Speaking from among the bones / Alan Bradley
Toronto: Random House, c2013.
This is the latest in the Flavia de Luce series, and it was such a satisfying read! I have enjoyed all the books in this series, but this one was extra special. There is so much character development, a clever mystery, some détente between sisters -- and one heck of a cliffhanger ending as well.
In this volume, Flavia is instrumental in discovering the whereabouts of the missing church organist, Mr. Collicutt. Unfortunately, he is already dead. And occupying the long-closed tomb of the church's patron saint, St Tancred.
This sets off a whirlwind search for clues and patterns, with Flavia encountering two other amateur sleuths on the case (both adults), finding people who mistake her for her long-lost mother Harriet, deliberating on the history and existence of holy relics, ruminating about her place in her family and the wider world, crawling through the muck of mysterious graveyard tunnels, falling into mortal danger, and creating new chemical tests to prove her theories... just to name a few of her activities.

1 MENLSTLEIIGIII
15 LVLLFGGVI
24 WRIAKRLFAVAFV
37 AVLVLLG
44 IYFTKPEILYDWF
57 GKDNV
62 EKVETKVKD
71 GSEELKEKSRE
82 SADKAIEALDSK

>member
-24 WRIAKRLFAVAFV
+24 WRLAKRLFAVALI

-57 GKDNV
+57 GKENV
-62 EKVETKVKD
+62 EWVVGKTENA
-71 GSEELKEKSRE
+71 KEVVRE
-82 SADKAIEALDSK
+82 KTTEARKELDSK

There was a great deal of action in this book, with many characters to follow. Yet Flavia is still the heart of the story, and in this one seems to have more heart, somehow. She is becoming ever so slightly more self-aware as her world is changing around her. The family is on the verge of losing Buckshaw, and eldest sister Feely is shortly to be married and leave the family circle altogether. These things give Flavia an edge of anxiety that she doesn't necessarily recognize in herself, but which add depth to her character.
Flavia de Luce was a delight to read about right from the beginning, and book five has topped its predecessors, in my opinion. It is finely written, amusingly acerbic, full of personality and pathos, and leaves us wanting book six rather desperately! An excellent entry in this series.